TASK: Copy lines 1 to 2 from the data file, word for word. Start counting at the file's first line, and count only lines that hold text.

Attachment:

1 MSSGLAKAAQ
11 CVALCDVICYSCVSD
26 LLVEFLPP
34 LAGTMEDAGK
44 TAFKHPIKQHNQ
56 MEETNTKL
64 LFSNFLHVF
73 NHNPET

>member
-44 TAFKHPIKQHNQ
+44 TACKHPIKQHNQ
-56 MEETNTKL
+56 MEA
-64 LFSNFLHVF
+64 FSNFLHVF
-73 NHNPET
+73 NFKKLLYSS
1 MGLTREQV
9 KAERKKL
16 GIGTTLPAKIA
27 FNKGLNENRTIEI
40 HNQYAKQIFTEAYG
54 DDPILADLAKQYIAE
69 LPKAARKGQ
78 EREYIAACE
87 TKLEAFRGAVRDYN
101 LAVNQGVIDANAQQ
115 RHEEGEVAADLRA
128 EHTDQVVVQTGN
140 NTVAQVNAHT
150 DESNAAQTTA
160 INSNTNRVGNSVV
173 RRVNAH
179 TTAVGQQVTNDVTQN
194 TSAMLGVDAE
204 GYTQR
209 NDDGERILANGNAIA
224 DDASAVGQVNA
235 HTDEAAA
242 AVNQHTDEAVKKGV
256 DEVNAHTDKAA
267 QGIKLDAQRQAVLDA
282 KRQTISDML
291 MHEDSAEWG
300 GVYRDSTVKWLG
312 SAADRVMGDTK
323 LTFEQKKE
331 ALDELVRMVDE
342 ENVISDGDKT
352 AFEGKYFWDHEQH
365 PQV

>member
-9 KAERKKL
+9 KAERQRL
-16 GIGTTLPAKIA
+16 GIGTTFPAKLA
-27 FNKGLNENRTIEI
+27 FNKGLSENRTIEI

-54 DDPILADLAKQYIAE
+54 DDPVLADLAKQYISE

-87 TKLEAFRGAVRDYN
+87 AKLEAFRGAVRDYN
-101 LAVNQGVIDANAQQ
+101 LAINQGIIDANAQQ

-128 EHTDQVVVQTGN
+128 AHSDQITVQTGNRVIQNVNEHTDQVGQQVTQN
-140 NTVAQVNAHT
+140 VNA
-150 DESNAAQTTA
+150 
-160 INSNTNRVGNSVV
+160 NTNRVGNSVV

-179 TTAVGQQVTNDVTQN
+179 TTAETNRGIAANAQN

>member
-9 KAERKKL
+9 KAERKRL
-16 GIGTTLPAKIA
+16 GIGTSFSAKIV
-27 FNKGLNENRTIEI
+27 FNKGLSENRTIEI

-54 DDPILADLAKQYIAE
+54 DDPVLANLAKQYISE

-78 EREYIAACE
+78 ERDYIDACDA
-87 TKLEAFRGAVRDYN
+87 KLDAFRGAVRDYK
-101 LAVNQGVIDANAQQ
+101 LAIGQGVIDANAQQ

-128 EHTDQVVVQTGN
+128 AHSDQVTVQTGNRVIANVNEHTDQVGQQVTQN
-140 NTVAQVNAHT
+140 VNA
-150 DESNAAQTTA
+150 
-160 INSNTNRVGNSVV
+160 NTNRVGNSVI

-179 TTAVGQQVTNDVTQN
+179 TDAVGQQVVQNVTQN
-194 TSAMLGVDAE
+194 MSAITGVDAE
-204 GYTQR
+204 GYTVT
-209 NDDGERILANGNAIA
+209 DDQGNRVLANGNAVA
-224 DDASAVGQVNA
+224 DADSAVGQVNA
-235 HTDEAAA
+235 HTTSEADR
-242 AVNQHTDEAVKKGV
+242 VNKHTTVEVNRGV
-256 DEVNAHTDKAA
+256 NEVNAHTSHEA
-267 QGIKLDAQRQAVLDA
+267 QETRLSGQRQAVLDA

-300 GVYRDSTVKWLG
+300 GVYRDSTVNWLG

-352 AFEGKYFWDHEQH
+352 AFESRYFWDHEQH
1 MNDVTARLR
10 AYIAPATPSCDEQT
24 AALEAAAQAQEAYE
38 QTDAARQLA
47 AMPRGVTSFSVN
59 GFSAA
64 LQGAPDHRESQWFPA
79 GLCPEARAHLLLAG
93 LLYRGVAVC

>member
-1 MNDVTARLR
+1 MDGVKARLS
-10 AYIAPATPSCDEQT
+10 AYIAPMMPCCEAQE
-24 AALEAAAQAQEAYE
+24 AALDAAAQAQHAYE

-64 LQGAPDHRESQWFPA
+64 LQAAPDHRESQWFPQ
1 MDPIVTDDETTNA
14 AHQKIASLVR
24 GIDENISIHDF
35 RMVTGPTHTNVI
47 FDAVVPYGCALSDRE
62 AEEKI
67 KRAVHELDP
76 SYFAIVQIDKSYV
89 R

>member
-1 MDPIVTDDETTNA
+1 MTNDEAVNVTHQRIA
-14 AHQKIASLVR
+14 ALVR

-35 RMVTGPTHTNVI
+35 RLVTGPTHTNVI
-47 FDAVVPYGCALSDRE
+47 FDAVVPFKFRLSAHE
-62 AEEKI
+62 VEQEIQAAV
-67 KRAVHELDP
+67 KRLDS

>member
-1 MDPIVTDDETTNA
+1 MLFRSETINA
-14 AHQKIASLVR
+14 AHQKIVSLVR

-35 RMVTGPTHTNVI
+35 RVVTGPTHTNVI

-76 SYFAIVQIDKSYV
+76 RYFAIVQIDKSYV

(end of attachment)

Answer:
1 MSSGLAKAAQ
11 CVALCDVICYSCVSD